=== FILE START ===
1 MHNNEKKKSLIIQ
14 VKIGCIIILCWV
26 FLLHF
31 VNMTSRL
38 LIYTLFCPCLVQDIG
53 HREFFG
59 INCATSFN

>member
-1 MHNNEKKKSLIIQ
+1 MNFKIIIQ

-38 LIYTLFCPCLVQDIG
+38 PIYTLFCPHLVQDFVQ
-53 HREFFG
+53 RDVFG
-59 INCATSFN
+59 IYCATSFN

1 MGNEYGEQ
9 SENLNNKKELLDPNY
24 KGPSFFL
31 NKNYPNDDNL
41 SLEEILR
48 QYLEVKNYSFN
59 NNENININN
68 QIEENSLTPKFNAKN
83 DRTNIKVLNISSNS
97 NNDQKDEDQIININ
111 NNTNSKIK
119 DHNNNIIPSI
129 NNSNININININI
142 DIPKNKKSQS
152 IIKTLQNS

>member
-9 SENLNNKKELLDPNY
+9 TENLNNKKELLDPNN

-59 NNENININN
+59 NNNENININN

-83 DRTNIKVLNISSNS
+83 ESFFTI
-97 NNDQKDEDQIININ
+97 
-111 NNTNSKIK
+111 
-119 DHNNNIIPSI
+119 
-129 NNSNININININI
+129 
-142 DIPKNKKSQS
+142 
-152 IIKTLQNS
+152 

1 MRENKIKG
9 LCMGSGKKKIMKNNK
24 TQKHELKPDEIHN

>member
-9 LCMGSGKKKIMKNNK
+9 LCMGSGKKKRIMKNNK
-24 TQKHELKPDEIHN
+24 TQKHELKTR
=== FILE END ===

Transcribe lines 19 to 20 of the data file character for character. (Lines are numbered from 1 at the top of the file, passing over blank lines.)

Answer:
24 KGPSFFL
31 NKNYPNDDNL